6. Why does this book excite you?

At a very macro level, the climate movement has been hindered by not having a compelling, credible, positive vision, but instead focusing on the lingering question as to whether we will avoid catastrophe. I hope we have started to give voice to such a vision, grounded in research and math.

“We wanted to give people a catalog of what’s already in the ‘toolbox’ so that they could go forward and impact change.” 

When you flip through the pages, you can’t help but realise that human beings are so creative, compassionate, collaborative and committed. I think we need to believe that about ourselves and we have to tell everyone that story as well.

7. Which solutions did you find most interesting?

Helping to show the footholds of agency is what’s most exciting to me. Eight of the top 20 solutions are around food, and food is the largest sector overall with regards to potential impact. The #3 solution is Reduced Food Waste and the #4 solution is Plant-Rich Diet — both of which people can impact immediately and at no cost.

Often we think about climate change as being an energy issue. Moving to 100% renewable power is critical, but it’s not the whole story.

“I think so much of the energy crisis feels out of our hands. For example, if we can’t afford to install solar panels on our roof, then we can’t impact change. In Drawdown, we show that there is far more you can do.”

© Thomas Gamstaetter

8. What are some of your favourite stories in the book?

One of my favourite stories comes from diving into the history around solar power and rooftop solar. The first prototype installation went up in NYC in 1884, developed by an experimentalist named Charles Fritts. He and his contemporaries had figured out that thin slices of selenium when exposed to light would conduct electricity. Of course, they had no idea how that worked because Einstein was still 20 years from doing his work on photons! Nonetheless, Fritts believed his ‘photoelectric modules’ would wind up competing with coal fired power plants, and the first one of those had only come online two years before. It is reassuring to have this history and this sense of legacy — to know that we have rich foundations as we embark on this quest for solutions to reverse global warming.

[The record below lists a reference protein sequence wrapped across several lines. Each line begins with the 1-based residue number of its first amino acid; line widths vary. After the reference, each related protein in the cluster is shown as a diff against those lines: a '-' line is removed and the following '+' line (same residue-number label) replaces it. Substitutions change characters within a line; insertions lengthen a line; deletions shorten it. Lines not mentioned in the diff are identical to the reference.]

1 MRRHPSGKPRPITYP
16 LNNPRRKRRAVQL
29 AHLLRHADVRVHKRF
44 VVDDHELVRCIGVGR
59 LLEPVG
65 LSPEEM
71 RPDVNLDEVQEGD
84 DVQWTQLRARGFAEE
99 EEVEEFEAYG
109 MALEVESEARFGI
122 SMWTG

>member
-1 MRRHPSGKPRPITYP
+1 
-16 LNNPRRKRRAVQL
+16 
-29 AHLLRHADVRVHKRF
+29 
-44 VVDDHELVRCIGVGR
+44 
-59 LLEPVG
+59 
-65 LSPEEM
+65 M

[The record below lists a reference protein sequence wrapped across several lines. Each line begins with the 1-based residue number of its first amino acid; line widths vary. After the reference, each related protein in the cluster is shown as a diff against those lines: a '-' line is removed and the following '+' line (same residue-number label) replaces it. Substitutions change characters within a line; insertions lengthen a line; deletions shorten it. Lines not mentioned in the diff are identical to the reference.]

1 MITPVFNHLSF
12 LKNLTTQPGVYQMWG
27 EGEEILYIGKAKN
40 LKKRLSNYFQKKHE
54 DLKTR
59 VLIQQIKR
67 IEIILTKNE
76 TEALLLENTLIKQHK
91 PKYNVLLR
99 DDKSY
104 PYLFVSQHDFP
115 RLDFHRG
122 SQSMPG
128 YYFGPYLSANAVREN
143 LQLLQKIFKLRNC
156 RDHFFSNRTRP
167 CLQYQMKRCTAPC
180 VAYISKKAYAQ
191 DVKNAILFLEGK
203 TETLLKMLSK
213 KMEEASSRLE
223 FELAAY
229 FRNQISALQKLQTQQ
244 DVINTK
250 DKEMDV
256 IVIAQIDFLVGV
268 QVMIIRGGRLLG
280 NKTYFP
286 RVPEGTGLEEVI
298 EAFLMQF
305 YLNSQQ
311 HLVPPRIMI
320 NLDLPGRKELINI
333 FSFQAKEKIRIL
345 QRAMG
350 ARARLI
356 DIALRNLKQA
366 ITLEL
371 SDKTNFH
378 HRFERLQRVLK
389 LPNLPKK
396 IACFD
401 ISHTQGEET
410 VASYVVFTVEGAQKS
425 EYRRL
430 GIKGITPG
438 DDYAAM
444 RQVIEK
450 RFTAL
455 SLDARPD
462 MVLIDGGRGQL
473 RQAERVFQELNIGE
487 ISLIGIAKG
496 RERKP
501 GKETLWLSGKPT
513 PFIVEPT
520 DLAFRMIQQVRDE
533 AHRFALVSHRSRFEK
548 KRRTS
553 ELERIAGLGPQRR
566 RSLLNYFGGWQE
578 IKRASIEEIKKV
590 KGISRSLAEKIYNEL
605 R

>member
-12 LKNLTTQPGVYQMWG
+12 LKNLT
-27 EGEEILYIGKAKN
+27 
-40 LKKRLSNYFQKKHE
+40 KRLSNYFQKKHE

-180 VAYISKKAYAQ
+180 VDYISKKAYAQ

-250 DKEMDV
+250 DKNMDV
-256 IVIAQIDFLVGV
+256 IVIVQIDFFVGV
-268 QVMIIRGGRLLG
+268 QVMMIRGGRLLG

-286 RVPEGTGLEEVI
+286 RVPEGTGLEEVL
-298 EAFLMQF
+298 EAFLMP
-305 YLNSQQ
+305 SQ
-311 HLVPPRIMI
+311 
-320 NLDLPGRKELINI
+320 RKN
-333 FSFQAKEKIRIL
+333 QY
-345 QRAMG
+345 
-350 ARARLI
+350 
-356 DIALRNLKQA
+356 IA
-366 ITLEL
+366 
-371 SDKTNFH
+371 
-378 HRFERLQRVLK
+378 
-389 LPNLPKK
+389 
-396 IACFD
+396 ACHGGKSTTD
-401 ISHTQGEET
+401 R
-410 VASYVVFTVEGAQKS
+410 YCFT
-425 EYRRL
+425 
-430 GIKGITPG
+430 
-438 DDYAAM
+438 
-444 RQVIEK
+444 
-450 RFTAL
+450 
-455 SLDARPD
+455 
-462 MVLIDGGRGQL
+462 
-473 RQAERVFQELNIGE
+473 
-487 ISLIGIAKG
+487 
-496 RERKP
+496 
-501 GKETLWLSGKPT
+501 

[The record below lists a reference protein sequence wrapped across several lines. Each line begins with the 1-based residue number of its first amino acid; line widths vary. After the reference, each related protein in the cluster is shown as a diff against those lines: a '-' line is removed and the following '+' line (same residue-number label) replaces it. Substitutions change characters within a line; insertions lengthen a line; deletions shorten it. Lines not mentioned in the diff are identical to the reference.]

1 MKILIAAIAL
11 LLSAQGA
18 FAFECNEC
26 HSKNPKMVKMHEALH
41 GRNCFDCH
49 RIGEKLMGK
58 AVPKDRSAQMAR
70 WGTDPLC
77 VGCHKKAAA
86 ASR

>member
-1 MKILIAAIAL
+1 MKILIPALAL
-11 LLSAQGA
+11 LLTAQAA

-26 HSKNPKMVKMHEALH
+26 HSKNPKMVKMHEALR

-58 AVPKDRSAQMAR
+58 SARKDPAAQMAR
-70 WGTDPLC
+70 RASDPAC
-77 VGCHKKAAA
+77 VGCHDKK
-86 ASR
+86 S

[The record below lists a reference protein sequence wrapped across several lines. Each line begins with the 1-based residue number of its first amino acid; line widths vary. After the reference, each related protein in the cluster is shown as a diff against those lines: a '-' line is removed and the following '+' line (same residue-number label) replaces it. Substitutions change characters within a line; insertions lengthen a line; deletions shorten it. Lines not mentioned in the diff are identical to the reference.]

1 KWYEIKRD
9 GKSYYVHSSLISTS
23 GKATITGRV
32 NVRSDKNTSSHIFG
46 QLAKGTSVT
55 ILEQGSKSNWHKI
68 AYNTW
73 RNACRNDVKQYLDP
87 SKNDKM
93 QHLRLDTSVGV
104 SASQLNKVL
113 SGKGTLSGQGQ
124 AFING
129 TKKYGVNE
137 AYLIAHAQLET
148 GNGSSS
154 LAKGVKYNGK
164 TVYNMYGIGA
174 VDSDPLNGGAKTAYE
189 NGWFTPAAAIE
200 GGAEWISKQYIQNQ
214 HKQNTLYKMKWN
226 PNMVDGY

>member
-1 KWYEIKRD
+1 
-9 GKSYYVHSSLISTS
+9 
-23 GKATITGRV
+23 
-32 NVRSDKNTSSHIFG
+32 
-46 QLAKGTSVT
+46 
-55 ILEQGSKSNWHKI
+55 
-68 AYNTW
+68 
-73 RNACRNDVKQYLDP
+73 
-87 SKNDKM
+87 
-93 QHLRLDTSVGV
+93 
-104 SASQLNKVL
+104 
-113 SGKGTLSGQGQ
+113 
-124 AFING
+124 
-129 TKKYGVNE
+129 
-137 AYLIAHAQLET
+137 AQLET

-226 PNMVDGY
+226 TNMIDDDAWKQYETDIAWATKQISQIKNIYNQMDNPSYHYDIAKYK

9. What were some of the most surprising?

Solutions #6 and #7, Educating Girls and Family Planning, always surprise people. If you add them together, empowering women and girls is the number one solution to reverse global warming, and it is such an important one. There has long been problematic history around population control, so I loved bringing those solutions to life in a way that grounds them in women’s fundamental rights to voluntary family planning and education. There are positive ripple effects for the planet when we close the gap for 130 million girls who are not in school and 225 million women who say that they want access to contraception but don’t have it.

10. What for you, is the most important outcome of this book?

I think one of the best results of this book is that while you may pursue these solutions for their impact on decreasing greenhouse gas emissions, almost all of them (besides nuclear power) have so many positive co-benefits for society and economies. I think that Educating Girls conveys that most of all. With more years of education come better health outcomes, more upward mobility, more productive farms, lower likelihood of being forced into marriage at a young age, etc.

11. Tell us about the Coming Attractions?

There are 20 of them at the end of the book, which have narratives but no numbers. These Coming Attractions include some proven solutions, such as Living Buildings, Building with Wood and Intensive Silvopasture, but there is not enough data about them to do the same analyses as for the other 80 solutions. We also include emerging solutions that are still in the research and development stage, such as Hydrogen-Boron Fusion and Marine Permaculture, but that we will likely get help from in the next few decades.

12. Any that surprise you from this section?

Building with Wood was an eye opening one. I had no idea that we now have these very high-performance timber products that are as strong as steel and concrete and actually do better in a fire. Timber from sustainably harvested plantations is a powerful way to sequester carbon, as well as avoid the emissions of steel and cement manufacturing. I was amazed that wooden sky scrapers are beginning to be built around the world.

13. Where to from here?

Project Drawdown is a living research and communication project, so our work continues. We are doing lots of talks and developing content in additional mediums, to share Drawdown with the world. We are continuing to build out the digital platform and create open source models, so people can give us feedback and the models can keep evolving. In many ways, Drawdown is a magnet. A coalition is growing around it, as the work gets picked up and put to use by people in different ways. I think that’s probably the most exciting!

Visit Drawdown to find out more.